Compromises were possible on the state level, although they usually ended with Die Linke weaker afterward than before. But the reformers looked toward the national level, which involves crucial foreign policy. Some “tolerant” SPD and Green leaders voiced a reluctant willingness to overcome past red-baiting and accept Die Linke as partner (and supplier of the needed Bundestag seats), but they always stuck to one basic requirement: it must give up its resistance to the aggressive NATO, to accelerated rearmament, and to German participation in armed conflicts outside its borders.

Some in Die Linke, like Ramelow, were so eager to gain full acceptance as a respected “democratic” party with cabinet seats that they called for “give-and-take” and a willingness to downplay this issue. “Sometimes compromises are advisable,” as Ramelow said. But the opposing militant group sharply disagreed. Such compromises would rob the party of its basic essence as the one and only “Party of Peace”! It would rob it of its very heart, its raison d’être.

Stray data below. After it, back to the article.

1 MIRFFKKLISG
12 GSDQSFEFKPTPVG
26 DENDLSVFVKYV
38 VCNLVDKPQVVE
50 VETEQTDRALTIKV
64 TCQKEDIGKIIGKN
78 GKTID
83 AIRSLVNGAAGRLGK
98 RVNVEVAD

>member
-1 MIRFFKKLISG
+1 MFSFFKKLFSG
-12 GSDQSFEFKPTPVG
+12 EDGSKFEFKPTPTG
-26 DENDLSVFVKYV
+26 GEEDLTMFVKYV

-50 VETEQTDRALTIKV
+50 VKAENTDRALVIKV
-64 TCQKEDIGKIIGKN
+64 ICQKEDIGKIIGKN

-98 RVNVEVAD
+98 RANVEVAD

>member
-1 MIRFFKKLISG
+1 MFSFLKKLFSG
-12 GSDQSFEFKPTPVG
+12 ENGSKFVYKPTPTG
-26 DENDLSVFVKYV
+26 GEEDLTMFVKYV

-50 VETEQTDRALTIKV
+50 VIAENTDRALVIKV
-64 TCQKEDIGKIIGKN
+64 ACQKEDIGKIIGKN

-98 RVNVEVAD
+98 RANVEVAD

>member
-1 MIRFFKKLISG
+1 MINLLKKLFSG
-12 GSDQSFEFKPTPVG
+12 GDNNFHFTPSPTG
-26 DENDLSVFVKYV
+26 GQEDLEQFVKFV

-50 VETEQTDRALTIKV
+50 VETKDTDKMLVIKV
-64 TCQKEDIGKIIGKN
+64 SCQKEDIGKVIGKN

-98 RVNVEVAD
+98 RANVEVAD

In another key issue, the reformers, always hoping for government participation, rejected any positive allusions to the GDR which would, like the NATO position, deter agreement with the SPD and the Greens. Ramelow and his left colleagues in Thuringia accepted a blanket designation of the GDR as “unjust.” This total denigration, despite occasional approval of socialism in some vague future, seemed to match an acceptance of Die Linke as a respected part of a liberal status quo.